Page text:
I believe that designers should take every job as an opportunity to improve the community, the retail environment, the target market, and so on. Everyday consumers deserve to have positive experiences, whether they are seeking information on cancer treatments, choosing a health insurance provider, or purchasing groceries at their local store. Designers must ensure they are providing the public with intelligently designed outputs which also serve their clients well, and should continually strive to better (not just beautify) the world.

References

Bierut, M. (2007). Ten footnotes to a manifesto. In M. Bierut (2007), 79 short essays on design. New York: Princeton Architectural Press.

Emigre 51. (1999). First things first manifesto 2000. Retrieved from http://www.emigre.com/Editorial.php?sect=1&id=14.

Assessment 1 – Word and Meaning – Initial Thoughts

This week we were required to pick a word and a material from a set list, and only one person could pick each combination. Luckily I was the third person to pick my combo, and I ended up picking “super” for my word, and “food” for my material.

Google defines super as follows:

super.JPG

And the two words together – superfood – also have their own meaning:

superfood.JPG

I keep gravitating towards the idea of a superhero theme for the word, but I’m not sure how to execute that. I’d imagine that a superhero themed font would have large, cartoony letters, like this image which I think is from Batman:

Image source: https://s-media-cache-ak0.pinimg.com/736x/9a/9f/bc/9a9fbc2a1845d5cd7a38aae7787a208c–superhero-kids-superhero-party.jpg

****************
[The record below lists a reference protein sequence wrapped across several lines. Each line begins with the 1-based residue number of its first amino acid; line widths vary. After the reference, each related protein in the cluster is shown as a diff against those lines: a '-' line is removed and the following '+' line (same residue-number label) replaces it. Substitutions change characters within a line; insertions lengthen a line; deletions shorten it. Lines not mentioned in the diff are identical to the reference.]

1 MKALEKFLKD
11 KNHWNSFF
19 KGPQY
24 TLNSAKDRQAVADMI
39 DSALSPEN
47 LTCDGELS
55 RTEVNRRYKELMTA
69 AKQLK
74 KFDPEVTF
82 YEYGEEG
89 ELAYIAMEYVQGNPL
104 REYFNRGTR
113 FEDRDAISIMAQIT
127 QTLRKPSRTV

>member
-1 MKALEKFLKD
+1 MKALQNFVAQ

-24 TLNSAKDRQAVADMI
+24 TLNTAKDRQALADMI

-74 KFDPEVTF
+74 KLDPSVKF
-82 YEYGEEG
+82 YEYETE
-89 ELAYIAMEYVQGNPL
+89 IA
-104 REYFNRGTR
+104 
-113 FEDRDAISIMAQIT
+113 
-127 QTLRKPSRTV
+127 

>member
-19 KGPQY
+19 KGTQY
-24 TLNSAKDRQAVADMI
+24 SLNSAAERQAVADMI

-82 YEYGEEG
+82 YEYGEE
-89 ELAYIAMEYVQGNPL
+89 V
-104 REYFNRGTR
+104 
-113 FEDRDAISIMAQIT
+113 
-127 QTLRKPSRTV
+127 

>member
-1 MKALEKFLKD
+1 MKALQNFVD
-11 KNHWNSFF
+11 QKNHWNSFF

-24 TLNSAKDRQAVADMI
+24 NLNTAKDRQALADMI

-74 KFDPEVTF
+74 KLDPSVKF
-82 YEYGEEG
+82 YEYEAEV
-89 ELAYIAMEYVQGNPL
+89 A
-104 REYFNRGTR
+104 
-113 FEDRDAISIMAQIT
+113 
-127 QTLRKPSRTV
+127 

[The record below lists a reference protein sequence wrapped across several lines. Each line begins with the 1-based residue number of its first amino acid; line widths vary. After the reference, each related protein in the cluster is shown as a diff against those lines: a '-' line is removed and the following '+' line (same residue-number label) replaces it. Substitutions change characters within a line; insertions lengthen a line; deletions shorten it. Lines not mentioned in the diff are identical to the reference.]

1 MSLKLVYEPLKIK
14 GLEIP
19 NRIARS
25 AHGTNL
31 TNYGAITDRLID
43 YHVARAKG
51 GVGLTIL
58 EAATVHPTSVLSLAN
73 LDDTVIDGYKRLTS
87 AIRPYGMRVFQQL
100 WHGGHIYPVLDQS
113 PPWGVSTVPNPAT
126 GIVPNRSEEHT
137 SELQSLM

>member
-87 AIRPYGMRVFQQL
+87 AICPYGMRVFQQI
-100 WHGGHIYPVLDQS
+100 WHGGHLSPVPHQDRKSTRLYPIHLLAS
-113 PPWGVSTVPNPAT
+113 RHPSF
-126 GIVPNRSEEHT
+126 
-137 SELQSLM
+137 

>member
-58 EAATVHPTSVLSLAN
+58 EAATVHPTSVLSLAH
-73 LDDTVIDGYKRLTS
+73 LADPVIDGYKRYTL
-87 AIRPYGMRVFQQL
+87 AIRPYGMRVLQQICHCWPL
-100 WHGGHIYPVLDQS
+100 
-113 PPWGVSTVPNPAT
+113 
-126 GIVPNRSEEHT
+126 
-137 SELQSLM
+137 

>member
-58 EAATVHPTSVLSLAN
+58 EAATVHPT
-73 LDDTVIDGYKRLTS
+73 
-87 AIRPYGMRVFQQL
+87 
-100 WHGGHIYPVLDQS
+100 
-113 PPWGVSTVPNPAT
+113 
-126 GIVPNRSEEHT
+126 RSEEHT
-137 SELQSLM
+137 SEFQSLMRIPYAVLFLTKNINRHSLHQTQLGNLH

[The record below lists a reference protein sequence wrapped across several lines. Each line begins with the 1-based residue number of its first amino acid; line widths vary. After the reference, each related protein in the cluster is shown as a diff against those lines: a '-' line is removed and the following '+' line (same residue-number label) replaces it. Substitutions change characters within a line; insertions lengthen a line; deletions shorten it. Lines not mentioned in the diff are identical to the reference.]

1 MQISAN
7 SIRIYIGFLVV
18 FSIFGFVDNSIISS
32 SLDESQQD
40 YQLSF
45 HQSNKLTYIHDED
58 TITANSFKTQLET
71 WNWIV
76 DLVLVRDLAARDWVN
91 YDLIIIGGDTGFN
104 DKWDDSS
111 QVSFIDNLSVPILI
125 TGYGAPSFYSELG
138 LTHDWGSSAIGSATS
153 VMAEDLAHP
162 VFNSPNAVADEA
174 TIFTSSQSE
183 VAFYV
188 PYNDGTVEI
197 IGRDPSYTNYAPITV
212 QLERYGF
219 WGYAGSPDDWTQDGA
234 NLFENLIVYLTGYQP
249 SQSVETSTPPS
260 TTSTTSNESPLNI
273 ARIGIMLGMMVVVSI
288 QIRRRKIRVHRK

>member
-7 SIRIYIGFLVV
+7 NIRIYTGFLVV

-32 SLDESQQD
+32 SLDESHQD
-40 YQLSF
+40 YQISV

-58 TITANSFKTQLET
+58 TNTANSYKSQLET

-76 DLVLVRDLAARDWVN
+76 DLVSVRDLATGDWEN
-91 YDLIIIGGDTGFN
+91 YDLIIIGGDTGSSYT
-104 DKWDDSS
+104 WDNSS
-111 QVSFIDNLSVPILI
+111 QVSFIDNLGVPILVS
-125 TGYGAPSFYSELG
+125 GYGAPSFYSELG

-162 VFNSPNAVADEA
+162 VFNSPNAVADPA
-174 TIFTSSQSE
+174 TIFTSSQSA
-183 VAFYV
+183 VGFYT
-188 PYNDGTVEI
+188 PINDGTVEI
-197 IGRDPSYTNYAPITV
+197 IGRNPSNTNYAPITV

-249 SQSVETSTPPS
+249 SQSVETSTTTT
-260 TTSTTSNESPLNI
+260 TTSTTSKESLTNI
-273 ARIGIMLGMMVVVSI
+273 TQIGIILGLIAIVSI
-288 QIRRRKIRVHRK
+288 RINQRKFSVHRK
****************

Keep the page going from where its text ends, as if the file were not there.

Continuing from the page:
Another idea is to make letters out of superfoods, such as blueberries, kale, etc, or use negative space created by the foods, like this:

Image source: https://res.cloudinary.com/twenty20/private_images/t_watermark-criss-cross-10/v1480653119000/photosp/465bd290-33d9-45a5-b9b1-30f809f42ba6/stock-photo-pink-love-candy-sugar-heart-sweet-romantic-social-like-465bd290-33d9-45a5-b9b1-30f809f42ba6.jpg

Typography – Week 1 Thoughts

So far this week I have made it through about half of the readings. There is quite a lot of text to read this week! Who knew that every part of a font had a special name?

This image is taken from Type Terms, which wasn’t part of the set reading but I really like how the information is presented.

TypeTerms.jpg

I’ve also watched the set video, Stephen Fry’s The Machine That Made Us, which follows his quest to build a Guttenberg-style printing press. Very interesting stuff… it’s amazing how much effort had to go into this machine which ended up being hugely revolutionary for the sharing of knowledge.

I have looked ahead to our first assignment – Word and Meaning – and chosen by word combination – “Super” and “Food”. More thoughts on that in a separate blog post.

CDI – Week 1 Thoughts

Here we go! Teaching Period 2 of 2017, my second trimester of my Bachelor of Design degree… my fourth (or maybe it’s equal fifth?) subject in this scary but exciting new world. I’m also taking Typography, and both subjects require me to keep a blog, so I’m multitasking and using this same blog for both. Let’s hope it doesn’t get confusing.

This week in Contemporary Design Issues is a general overview of the subject. There are a lot of issues, and many of them I haven’t heard of. This subject promises lots of reading and I really hope I keep on top of things, unlike Packaging last TP.

There are a lot of due dates in this subject. But yet there are less than Packaging. Every week I’m required to read something and then write a short response to it. This week is the First things first manifesto and a response penned by Michael Beirut in 2007. The manifesto itself is only a page, and the response is 3.5 pages, totally doable! The hard part will be condensing my thoughts into 200 words… that’s really not a lot of words!